Later, after love, she murmured “unpause” before the moment could fade. “Get off my property!” he murmured, then kissed her for the last time. She dived away, running from the vineyard and onto the street, bullets exploding overhead and at her feet.

Three robot gangsters roared through the street in a 1920 vintage car, spraying bullets from their Tommy guns. The bullets ricocheted off the crystal pavement and gently moving wind-houses, causing the passer-by’s (all of whom had opted for slight excitement that week) to duck enthusiastically to the floor, with the bullets carefully and barely missing them. Diving round a conveniently placed market stall a few seconds before it exploded in a hail of hurtling lead, she called up her friend:

“Sigsimund, bit busy to talk now, but can you meet me in the Temple of Tea in about five...” a laser beam from a circling drone sliced off the pavement she was standing on, while three robot samurai rose to bar her passage, katanas drawn (many humans were eager and enthusiastic to have a go at being evil masterminds, but few would settle for being minions). “...in about ten minutes? Lovely, see ya there!”

It actually took her twelve minutes to reach the Temple (she’d paused to vote ‘yes’ on the question as to whether to bring back extinct species to the new Amazonian Rainforests, and to do some light research on the Stradivari). It was nearly-safe ground, meaning that adventures were only very rarely permitted to intrude on it, just enough to give a slight frisson of background excitement. She would certainly be safe for the duration of her conversation.

The priest, in gold and white robes with huge translucent butterfly wings, bowed to her as she entered. “I shall need to Know all about you,” he intoned, to her nodded agreement.

Sigsimund waved at her from a floating table that was making its way serenely through the temple’s many themed rooms, floating on a river that brought them through the Seventy-Seven Stages of Civilization. Ishtar swam out to join her, taking her seat at the gondola-shaped table.

“By your current lack of clothes,” Sigsimund said, “I take it you’ve been putting my advice into practice.”

Sigsimund was one of those who wished above all else to help their fellow human beings. In a world without poverty, disease or death, she specialised in the remaining areas of personal pain: relationship difficulties, jealousies and emotional turmoil. It was quite a popular and respected role, since most humans were unwilling to get rid of those negative emotions artificially, lest they become less than human; but at the same time, they appreciated those who ensured they didn’t have to suffer the full sting of these painful experiences unaided.

Sigsimund had first developed an interest in Ishtar when her long term relationship with Albert had fallen apart. Albert was a physicist (by mutual agreement with the Machines, physics was one of the areas where research was reserved to humans; so all fundamental new discoveries about the nature of reality were entirely triumphs of the unaided human mind), and his need for monogamy had ultimately proved incompatible with Ishtar’s desires. In Sigsimund’s expert analysis, the first stage in Ishtar’s recuperation was a lot of casual sex; she disapproved of Ted for this reason, feeling her friend wasn’t leaving enough time for play before starting another serious relationship (she dismissed comparisons with her own 78-year relationship, started two days after her previous one ended, with the line “we ain’t all the same, you know”).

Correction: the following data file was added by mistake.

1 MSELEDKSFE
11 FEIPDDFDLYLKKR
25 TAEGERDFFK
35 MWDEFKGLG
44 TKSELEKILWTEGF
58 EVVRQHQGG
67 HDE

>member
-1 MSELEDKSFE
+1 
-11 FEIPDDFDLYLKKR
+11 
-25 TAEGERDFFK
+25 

So as Ishtar recounted her adventure, while strategically wrapping herself in an embroidered sarong that fell from the temple’s sarong-tree, Sigsimund started positively glowing.

“Fabulous!” she said. “I couldn’t have designed it better. And, even more perfect, you’ll never see or hear from him again, and didn’t even get his name. Maybe we can move on to the next step of my recuperation curriculum?”

“Go on”, Ishtar said suspiciously.

“Have you considered spending some time as a man? It would broaden your perspectives on things.”

Ishtar stared fixedly for a full twenty seconds, hoping to convey the full ridiculousness of the suggestion. “I am entirely convinced,” she said, “that that would be entirely unhelpful.”

“As someone who has been mending people’s psyches for a hundred and seven years, and who has access to your full psychological profile and detailed recordings of your activities and emotions for the last decade, let me say that I am entirely convinced that it would be entirely helpful.” A passing clockwork insect dropped a plump apple-strawberry into her hand, and she devoured it. “You should learn to live a little.”

“Why don’t you ever have Adventures?”, Ishtar asked. “You’re the one who should live a bit.”

“Oh, just let me continue spreading happiness and healing pain all around me. Adventures aren’t really my thing.”

“99.7% of people have had adventures,” Ishtar said, lifting a lime sherbet from a leaf floating past. “That makes you, my friend, a member of a tiny and dweebish minority.”

“Yes, but most people just have short adventures when they’re teenagers or on honeymoons. Only...” she let the thought out to the world, and the answer appeared in her mind a second later: “...only 32% of people have adventures as a major part of their lifestyle. And as for people like you, whose whole lives revolve around adventures, the number drops precipitously... J’accuse you of being the member of a tiny and dweebish minority. Also, I need time to learn Akkadian properly, if I’m going to be any use in my next dig. Incidentally, what do you think of my new face? You haven’t commented on it.”